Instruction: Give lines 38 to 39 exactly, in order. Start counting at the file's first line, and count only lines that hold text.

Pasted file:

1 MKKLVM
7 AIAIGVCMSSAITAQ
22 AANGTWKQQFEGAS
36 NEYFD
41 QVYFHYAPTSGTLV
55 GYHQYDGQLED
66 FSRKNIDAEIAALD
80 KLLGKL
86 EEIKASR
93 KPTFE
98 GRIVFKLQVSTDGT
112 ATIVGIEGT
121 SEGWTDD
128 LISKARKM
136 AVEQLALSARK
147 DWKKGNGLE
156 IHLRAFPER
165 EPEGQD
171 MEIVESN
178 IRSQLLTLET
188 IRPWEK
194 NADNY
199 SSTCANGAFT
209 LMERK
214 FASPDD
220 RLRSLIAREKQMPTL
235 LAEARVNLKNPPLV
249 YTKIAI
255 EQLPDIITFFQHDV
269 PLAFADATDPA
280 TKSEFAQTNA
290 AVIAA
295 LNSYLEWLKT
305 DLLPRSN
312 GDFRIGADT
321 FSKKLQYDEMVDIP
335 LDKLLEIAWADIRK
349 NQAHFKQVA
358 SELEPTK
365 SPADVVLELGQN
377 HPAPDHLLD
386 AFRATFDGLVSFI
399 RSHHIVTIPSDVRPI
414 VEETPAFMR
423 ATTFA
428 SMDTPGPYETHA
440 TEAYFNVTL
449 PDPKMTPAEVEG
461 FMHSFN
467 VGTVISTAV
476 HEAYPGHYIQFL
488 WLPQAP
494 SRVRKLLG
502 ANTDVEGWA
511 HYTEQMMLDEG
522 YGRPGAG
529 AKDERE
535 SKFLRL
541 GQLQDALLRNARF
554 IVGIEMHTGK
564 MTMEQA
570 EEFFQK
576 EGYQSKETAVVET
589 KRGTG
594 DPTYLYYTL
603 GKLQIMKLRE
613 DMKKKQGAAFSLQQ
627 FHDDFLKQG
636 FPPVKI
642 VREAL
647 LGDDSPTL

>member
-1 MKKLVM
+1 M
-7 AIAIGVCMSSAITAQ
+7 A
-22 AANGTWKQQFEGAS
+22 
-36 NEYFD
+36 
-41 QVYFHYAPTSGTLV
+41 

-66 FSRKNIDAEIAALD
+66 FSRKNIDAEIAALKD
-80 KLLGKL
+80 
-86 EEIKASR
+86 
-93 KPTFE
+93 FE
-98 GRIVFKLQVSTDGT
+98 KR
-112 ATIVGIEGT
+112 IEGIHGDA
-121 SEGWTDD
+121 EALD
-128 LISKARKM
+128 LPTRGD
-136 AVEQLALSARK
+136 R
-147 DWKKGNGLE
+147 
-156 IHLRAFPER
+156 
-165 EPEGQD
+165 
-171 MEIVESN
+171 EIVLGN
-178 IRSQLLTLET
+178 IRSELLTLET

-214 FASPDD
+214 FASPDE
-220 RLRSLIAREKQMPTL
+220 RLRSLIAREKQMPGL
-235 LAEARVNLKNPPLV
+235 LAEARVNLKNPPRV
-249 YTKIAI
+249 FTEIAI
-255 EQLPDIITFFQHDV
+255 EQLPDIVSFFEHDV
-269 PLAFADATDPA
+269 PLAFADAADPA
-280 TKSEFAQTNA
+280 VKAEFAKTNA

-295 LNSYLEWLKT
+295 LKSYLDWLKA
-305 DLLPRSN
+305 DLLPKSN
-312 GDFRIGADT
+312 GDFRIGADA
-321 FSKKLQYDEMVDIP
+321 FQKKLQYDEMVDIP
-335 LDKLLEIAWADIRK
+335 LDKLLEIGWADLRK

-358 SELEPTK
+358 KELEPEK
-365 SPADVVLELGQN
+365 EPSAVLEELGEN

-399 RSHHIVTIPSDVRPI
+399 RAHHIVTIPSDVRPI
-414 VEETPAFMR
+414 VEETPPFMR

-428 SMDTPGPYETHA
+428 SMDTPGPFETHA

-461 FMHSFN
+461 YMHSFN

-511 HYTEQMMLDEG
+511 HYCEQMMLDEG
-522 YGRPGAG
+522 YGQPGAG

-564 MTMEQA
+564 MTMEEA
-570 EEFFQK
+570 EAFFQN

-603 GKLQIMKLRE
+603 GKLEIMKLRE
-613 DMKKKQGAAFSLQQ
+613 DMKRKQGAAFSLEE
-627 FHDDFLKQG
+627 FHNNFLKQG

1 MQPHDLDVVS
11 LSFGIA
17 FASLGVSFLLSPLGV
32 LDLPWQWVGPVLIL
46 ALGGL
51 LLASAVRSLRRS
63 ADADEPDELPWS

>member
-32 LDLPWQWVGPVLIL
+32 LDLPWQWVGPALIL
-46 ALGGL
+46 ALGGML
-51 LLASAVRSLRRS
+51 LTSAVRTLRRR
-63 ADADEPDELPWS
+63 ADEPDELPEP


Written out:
349 NQAHFKQVA
358 SELEPTK